Writing about Life in the digital age
1.1K views | +0 today
Follow
Your new post is loading...
Your new post is loading...
Rescooped by rodrick rajive lal from Business Brainpower with the Human Touch
Scoop.it!

How Overfocusing on Goals Can Hold Us Back

How Overfocusing on Goals Can Hold Us Back | Writing about Life in the digital age | Scoop.it

Imagine you want to design a robot that can get through a maze by itself. How might you go about it? First, you would probably define the robot’s objective: Find the exit of the maze. Then you would create a mechanism to reward the robot for moving toward that goal and to punish it for moving farther away, so that over time it finds its way out. But what if the robot comes to a dead end right next to the exit? It’s geographically as close as possible to its objective but it can’t get there. And it won’t want to turn around because that would mean moving away from the goal and getting punished. Your robot would be stuck.

Kenneth Stanley is a professor in artificial intelligence who has studied this problem, the stagnation that can result from dogged pursuit of a prescribed goal. Eventually he and his colleagues arrived at a simple solution. What if instead of rewarding the robot for getting closer to the maze exit, they rewarded it for trying new and interesting directions? They found that this shift in programming significantly improved the robots’ ability to solve mazes — a successful result in 39 out of 40 trials, versus 3 out of 40. Testing objective-less challenges in many other AI contexts, Stanley got similar results. When made to seek novelty, his robots developed surprising and creative solutions to problems they could not previously solve.

 


Via The Learning Factor
rodrick rajive lal's insight:

A lesson on seeking novelty from…robots.: Rigid goals, rigid timelines, and rigid structures leave little scope for creative learning! I have come across educators who adhere to straight jacketed lesson plans and rigid marking schemes with the result that there learners become frustrated and fed up of the learning process! Experiential learning goes beyond rigid structures, thus one shoul never curb the freedom to arrive at prescribed goals, by imposing rigid instructions on learners! 

more...
Adele Taylor's curator insight, March 20, 2016 5:08 PM

A lesson on seeking novelty from…robots.

Morgan Sams's curator insight, March 21, 2016 12:40 PM

Objective Summary:

The generation were are in seeks the approval of others. If society was not focused on reward for moving closer to a goal, they could find more happiness in their lives, stated Kenneth Stanley. The human race needs to rewire their brains to accept reward when they try a new path. When made to seek novelty,  our society can develop surprising and creative solutions to problems we may not have been able to previously solve.

 

Reaction: 

Dr. Kenneth Stanley had very valid points throughout his article. If my generation of technology would slow down and rely on their minds rather than the internet, I feel as if we could be the next great generation. If we were rewarded for taking the lesser of the two pathes, rather than following what the person in front of us did, we could discover a new world of changes.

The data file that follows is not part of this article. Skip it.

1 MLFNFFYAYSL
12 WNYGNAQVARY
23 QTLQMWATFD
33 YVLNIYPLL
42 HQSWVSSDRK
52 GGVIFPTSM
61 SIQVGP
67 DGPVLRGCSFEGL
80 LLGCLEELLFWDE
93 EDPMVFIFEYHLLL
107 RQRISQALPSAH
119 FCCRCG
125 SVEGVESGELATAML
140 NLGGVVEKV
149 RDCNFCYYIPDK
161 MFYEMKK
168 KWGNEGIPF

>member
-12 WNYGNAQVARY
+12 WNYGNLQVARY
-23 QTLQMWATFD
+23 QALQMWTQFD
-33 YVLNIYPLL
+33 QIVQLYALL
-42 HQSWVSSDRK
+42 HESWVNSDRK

Main Points:

1. Technology is going to corrupt society

2. Goals will help you reach your full potential 

3. Rewards can actually be a deficit 

4. Taking the path less travel can lead to great discoveries 

Fraudster-Medicalcanastore's comment, March 23, 2016 1:38 AM
http://medicalcanastore.com/
Rescooped by rodrick rajive lal from Business Brainpower with the Human Touch
Scoop.it!

The Trouble with Putting Goals Ahead of Strategy

The Trouble with Putting Goals Ahead of Strategy | Writing about Life in the digital age | Scoop.it

Many business leaders subscribe to the classic definition of strategy as a set of actions designed to achieve an overall aim. In other words, they believe strategy starts with a goal. But for companies that have implemented winning strategies, that’s not how it typically happens.


Via The Learning Factor
rodrick rajive lal's insight:

I guess many of us had all wrong when we put the goal first. Be it business houses, or educational institutions, or even learners, hitting at the goal first, according to the writer of the article, might not have been a sure path to success! Even Bill Gates arrived at the goal after he had made a few attempts to provide an operating system for micro-computers. It was only after a few false starts, one of which was when his software began to be pirated that he decided to have one operating system across different machines with differing configurations. That, I guess was his goal! To have a operating software was his big idea, his goal was to have a single operating system, while his strategy was built through his experience of pushing his product into the market (the piracy of his first attempt probably taught him a lesson in strategy!). The writer of the article makes it clear that the correct path to success starts with 1.Having a Big Idea, 2.Having a Strategy, 3.Having a Goal. Bill Gates is now closest to his goal of ensuring that almost everyother home in the developed world has a computer!

more...
The Learning Factor's curator insight, July 2, 2015 6:54 PM

Winning strategies start with a big idea.

metsepsis's comment, July 3, 2015 2:49 AM

Thats phenomenal
FELICIA PHILLIPS's curator insight, July 3, 2015 1:01 PM

Starting with your big idea! #strategy #business

Rescooped by rodrick rajive lal from Business Brainpower with the Human Touch
Scoop.it!

The Three Measures of Your Leadership Success

The Three Measures of Your Leadership Success | Writing about Life in the digital age | Scoop.it